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Snarleyyow or The Dog Fiend   By: (1792-1848)

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Snarley yow, or The Dog Fiend, by Captain Marryat.

"Snarley yow", or "The Dog Fiend" was published in 1837, the eleventh book to flow from Marryat's pen.

You could say that this book is a chronicle of the doings of various hopeless people, who are constantly being unkind to one another, and in particular, except for his owner, to the rather horrible dog. But no matter what is put in hand to do the dog in, he always somehow seems to survive, and to re appear just as unattractive and nasty as ever.

That might be enough for the story, but in addition it is set in a period of British history when the King was of Dutch origin, and so many of his courtiers, and officials in general, also hailed from the Netherlands. This meant that the naval vessel at the centre of the story was travelling to and from the Netherlands a lot of the time, which gave scope for various activities on the side, as it were.

Created as an eBook in 1998 by Nick Hodson, and reformatted in 2005.




It was in the month of January, 1699, that a one masted vessel, with black sides, was running along the coast near Beachy Head, at the rate of about five miles per hour. The wind was from the northward and blew keenly, the vessel was under easy sail, and the water was smooth. It was now broad daylight, and the sun rose clear of clouds and vapour; but he threw out light without heat. The upper parts of the spars, the hammock rails, and the small iron guns which were mounted on the vessel's decks, were covered with a white frost. The man at the helm stood muffled up in a thick pea jacket and mittens, which made his hands appear as large as his feet. His nose was a pug of an intense bluish red, one tint arising from the present cold, and the other from the preventive checks which he had been so long accustomed to take to drive out such an unpleasant intruder. His grizzled hair waved its locks gently to the wind, and his face was distorted with an immoderate quid of tobacco which protruded his right cheek. This personage was second officer and steersman on board of the vessel, and his name was Obadiah Coble. He had been baptised Obadiah about sixty years before; that is to say, if he had been baptised at all. He stood so motionless at the helm, that you might have imagined him to have been frozen there as he stood, were it not that his eyes occasionally wandered from the compass on the binnacle to the bows of the vessel, and that the breath from his mouth, when it was thrown out into the clear frosty air, formed a smoke like to that from the spout of a half boiling tea kettle.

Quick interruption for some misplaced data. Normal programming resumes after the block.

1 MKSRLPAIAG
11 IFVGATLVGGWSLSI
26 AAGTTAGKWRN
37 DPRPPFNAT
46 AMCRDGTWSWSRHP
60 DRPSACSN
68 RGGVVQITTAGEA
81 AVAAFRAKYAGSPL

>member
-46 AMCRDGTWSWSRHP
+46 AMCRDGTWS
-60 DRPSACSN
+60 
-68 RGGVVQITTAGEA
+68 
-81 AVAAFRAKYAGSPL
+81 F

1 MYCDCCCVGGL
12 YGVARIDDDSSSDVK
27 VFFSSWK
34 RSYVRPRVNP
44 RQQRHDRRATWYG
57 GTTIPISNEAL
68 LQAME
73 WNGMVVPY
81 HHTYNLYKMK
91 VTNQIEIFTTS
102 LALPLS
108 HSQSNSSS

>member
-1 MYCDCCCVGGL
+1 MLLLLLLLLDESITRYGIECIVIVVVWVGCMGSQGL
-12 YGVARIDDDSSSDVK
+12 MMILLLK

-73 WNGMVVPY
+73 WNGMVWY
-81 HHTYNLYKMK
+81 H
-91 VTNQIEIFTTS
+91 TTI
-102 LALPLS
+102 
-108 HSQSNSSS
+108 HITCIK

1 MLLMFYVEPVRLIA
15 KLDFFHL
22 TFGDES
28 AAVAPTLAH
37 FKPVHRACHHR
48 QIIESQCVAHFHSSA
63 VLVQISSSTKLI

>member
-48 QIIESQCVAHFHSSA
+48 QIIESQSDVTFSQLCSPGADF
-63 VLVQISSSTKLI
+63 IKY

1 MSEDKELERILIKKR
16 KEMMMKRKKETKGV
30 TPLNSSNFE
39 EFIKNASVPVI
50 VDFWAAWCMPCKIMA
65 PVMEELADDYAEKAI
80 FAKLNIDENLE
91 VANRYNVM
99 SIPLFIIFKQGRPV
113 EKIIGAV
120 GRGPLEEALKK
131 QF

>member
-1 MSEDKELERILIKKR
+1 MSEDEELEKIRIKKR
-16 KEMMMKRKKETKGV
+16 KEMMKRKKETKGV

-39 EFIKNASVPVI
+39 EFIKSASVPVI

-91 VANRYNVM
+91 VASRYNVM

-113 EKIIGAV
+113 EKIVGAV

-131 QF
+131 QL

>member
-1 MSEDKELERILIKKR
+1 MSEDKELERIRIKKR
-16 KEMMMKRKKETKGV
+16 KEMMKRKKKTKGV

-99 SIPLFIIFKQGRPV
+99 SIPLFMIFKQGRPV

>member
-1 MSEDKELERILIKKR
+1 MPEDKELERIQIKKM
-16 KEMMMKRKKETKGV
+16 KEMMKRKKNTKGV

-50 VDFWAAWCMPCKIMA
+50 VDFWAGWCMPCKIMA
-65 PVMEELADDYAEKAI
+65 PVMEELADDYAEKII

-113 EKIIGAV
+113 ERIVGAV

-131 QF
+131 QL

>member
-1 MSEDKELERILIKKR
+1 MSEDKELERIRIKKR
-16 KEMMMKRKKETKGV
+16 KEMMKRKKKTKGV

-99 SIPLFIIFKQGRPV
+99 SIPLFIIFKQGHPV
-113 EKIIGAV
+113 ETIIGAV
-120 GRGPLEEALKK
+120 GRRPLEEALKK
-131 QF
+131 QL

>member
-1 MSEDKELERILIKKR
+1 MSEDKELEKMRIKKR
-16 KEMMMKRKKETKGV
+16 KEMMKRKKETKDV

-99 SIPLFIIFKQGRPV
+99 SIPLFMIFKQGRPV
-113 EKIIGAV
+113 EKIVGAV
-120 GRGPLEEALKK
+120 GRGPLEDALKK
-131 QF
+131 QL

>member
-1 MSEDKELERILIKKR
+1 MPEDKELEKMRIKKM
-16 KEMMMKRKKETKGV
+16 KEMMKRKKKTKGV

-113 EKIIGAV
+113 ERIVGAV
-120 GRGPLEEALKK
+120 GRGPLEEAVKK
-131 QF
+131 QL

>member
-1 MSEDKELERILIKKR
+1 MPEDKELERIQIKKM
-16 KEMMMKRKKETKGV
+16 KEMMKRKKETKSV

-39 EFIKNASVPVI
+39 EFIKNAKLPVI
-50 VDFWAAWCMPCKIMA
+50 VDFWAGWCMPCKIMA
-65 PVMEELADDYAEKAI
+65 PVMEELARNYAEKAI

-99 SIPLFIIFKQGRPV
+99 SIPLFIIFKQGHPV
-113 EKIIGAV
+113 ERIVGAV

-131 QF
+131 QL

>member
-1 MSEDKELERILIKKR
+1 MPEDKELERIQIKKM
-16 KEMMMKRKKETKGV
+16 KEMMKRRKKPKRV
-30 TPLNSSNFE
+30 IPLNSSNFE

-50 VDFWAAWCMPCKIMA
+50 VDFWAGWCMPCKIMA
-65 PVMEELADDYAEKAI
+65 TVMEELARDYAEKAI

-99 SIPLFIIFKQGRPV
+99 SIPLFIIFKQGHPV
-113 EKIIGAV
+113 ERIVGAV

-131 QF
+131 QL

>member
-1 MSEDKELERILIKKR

The crew belonging to the cutter, for she was a vessel in the service of his Majesty, King William the Third, at this time employed in protecting his Majesty's revenue against the importation of alamodes and lutestrings, were all down below at their breakfasts, with the exception of the steersman and lieutenant commandant, who now walked the quarter deck, if so small an extent of plank could be dignified with such a name. He was a Mr Cornelius Vanslyperken, a tall meagre looking personage, with very narrow shoulders and very small head. Perfectly straight up and down, protruding in no part, he reminded you of some tall parish pump, with a great knob at its top. His face was gaunt, cheeks hollow, nose and chin showing an affection for each other, and evidently lamenting the gulf between them which prevented their meeting. Both appear to have fretted themselves to the utmost degree of tenuity from disappointment in love: as for the nose it had a pearly round tear hanging at its tip, as if it wept. The dress of Mr Vanslyperken was hidden in a great coat, which was very long, and buttoned straight down... Continue reading book >>

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